Our University of Wisconsin orgtheory correspondent (former orgtheory guester Russ Coff) sent me some links related to McKinsey’s test and audit for organizational strategy (given our previous post about the SMS strategy certification). The current, Jan 2011 issue of McKinsey Quarterly features ten audit-like tests for organizational strategy.
Here are the questions:
- Will your strategy beat the market?
- Does your strategy tap a true source of advantage?
- Is your strategy granular about where to compete?
- Does your strategy put you ahead of trends?
- Does your strategy rest on privileged insights?
- Does your strategy embrace uncertainty?
- Does your strategy balance commitment and flexibility?
- Is your strategy contaminated by bias?
- Is there a conviction to act on your strategy?
- Have you translated your strategy in an action plan?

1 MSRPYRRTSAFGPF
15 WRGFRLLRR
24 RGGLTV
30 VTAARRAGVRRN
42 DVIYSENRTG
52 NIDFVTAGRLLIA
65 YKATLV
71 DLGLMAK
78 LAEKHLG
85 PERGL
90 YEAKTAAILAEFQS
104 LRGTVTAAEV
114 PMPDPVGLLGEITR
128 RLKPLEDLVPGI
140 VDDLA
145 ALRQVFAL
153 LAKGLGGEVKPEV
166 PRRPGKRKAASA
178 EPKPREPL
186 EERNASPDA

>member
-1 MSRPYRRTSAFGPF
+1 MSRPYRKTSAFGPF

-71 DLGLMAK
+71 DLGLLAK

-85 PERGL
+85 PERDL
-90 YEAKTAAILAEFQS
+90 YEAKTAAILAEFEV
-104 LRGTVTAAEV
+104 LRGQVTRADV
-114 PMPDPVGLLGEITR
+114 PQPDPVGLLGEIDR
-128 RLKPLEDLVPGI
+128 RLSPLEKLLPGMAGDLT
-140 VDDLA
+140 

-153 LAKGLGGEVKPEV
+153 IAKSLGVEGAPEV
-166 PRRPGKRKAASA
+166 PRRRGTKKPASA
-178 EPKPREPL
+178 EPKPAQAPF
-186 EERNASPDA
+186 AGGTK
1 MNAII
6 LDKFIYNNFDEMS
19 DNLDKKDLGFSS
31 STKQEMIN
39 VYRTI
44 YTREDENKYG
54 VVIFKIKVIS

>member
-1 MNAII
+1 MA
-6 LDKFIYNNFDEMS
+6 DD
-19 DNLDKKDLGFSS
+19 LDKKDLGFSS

(By the way: orgtheory.net answers “yes!” on all the above questions, including the bias one.)
So, I see the point of “audits” like this, though still am skeptical about whether strategies, in radically uncertain environments, can meaningfully be assessed ex ante. Nonetheless, the whole strategy audit thing is an interesting concept (and trend/fad?) that many people appear to be thinking about.
Nominate your favorite posts in the comments.
In our conversation about the ethics of protesting Wal-Mart, it occurred to me that one of the substantive values at stake for the local protesters was authenticity. In a global market, in which centripetal forces of the market tend to pull producers and consumers toward greater homogeneity, local values become ever more meaningful as communities seek to maintain authenticity. Resistance to globalization is often expressed through attempts to differentiate yourself and your identity by demonstrating you’re a more authentic representation of some ideal type. Wal-Mart, in a sense, is just the material representation of the imposition of global market values on this local community.